Whilst we are not naïve enough to believe that there is not still a percentage of ‘invisible’ and ‘hidden’ pupils prevalent during this pandemic, that will require time to reconnect to their school communities, school leaders must not let the learning opportunities from our COVID-19 experiences pass by, and attempt to return to the old ‘norm’. On the contrary, we need to harness what worked well from the views and opinions of our professionals and establish different ways of working going forward: many of them remote/digital learning successes; having high expectations of all pupils; smaller intervention groups; vocabulary-rich conversations with adults; peer to peer collaborations; tapping into the multi-modal world of a twenty-first century child; children’s well-being. These ideas will form the measure of our success in years to come.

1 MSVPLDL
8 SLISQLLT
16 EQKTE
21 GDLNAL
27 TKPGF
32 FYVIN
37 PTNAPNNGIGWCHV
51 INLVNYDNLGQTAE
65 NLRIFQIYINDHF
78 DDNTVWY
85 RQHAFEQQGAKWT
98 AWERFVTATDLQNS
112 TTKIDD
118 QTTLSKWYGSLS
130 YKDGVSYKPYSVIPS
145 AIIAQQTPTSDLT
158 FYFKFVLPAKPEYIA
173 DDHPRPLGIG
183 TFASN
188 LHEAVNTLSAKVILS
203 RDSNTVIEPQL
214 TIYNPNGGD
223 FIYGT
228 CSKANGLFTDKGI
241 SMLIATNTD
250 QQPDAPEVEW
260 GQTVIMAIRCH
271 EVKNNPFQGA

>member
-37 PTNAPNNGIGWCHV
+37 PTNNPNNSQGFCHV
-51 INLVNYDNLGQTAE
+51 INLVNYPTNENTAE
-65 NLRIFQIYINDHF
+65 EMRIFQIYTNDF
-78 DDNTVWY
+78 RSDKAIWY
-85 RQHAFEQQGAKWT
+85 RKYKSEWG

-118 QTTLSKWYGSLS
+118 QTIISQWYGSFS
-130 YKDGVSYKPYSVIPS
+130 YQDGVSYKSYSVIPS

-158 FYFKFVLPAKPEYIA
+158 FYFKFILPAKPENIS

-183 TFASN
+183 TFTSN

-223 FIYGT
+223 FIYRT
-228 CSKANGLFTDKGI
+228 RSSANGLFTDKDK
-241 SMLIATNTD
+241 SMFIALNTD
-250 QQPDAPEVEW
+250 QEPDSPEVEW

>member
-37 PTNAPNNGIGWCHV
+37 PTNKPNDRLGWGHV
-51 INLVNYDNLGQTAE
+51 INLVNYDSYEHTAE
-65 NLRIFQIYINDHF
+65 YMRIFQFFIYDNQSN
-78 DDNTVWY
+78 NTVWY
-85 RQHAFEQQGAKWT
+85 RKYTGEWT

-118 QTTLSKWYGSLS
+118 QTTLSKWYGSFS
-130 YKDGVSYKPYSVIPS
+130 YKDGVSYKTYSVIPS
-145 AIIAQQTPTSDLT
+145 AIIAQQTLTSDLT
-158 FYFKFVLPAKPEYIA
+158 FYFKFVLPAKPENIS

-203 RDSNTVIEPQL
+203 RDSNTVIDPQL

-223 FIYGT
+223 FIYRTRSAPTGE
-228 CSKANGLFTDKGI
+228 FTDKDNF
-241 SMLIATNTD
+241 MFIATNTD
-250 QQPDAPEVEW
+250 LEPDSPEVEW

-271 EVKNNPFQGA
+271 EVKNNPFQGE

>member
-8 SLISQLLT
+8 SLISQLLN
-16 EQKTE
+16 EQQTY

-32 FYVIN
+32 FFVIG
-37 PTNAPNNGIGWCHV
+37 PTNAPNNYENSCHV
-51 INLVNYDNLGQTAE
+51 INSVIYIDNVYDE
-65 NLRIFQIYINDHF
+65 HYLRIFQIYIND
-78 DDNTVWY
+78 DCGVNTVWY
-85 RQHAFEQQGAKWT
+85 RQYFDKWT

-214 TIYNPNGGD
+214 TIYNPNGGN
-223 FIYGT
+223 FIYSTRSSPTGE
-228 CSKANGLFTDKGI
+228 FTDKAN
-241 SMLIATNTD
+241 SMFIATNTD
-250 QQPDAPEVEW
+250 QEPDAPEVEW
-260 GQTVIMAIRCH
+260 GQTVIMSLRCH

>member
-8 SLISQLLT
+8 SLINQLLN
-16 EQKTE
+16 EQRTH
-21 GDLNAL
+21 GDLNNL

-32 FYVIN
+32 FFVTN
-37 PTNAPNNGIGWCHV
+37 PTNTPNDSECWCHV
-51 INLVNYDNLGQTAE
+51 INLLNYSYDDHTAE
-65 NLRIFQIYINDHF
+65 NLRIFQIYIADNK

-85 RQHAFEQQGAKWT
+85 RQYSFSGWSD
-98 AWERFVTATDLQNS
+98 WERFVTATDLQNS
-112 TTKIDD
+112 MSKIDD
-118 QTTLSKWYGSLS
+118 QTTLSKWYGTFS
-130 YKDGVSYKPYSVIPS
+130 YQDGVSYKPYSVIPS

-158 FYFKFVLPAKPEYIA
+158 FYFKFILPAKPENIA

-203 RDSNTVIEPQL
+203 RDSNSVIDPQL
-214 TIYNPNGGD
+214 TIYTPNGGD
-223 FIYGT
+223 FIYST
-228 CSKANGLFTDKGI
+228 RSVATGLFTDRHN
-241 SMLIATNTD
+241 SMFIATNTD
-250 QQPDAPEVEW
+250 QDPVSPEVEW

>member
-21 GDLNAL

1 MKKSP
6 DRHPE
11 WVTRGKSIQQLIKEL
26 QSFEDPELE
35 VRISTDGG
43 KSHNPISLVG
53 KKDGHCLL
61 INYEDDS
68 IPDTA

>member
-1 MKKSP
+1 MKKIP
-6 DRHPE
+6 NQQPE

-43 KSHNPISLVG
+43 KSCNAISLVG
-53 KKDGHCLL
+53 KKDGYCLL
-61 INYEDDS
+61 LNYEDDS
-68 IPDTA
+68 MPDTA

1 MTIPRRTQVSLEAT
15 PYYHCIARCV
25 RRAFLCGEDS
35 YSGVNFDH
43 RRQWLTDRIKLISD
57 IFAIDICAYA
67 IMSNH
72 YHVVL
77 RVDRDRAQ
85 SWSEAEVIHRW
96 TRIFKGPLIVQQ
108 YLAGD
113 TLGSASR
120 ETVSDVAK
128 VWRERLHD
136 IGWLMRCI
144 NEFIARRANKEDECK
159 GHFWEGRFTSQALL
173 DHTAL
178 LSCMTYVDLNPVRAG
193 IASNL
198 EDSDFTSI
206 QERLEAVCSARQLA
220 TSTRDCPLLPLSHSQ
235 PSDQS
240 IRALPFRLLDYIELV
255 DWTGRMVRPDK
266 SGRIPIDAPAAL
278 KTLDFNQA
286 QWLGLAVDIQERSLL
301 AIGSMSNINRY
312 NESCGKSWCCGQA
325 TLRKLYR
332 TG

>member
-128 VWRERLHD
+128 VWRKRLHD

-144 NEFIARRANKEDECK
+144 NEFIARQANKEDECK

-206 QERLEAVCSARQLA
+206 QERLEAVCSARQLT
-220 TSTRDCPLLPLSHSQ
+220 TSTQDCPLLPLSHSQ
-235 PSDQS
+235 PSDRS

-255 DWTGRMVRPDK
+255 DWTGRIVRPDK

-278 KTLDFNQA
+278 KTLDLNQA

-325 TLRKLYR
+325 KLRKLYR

Significantly, for the first time, since I have been an educator, I have seen a tidal wave of unity – a true coming together from a variety of stakeholders within society – recognising the essential part education has had in binding ‘people’ together. Our hope now, as we extend our phased return to ‘normality’, is that society and our community, remember the unconditional services schools have provided, and thus continue to value and support all school staff. Perhaps education’s greatest success therefore, during this unnatural experience, is that it is not about ideology and policy, but far more about the people within its care.
Whilst helicopter parenting and online learning may not completely replace the benefits of real-life teachers, the education sector still ought to seize the many benefits that digital platforms and remote learning have provided for during this pandemic:
As Professor John Hattie starkly warns, ‘the worst scenario is that we return to the old normal and no lessons or opportune moments, have been capitalised upon’.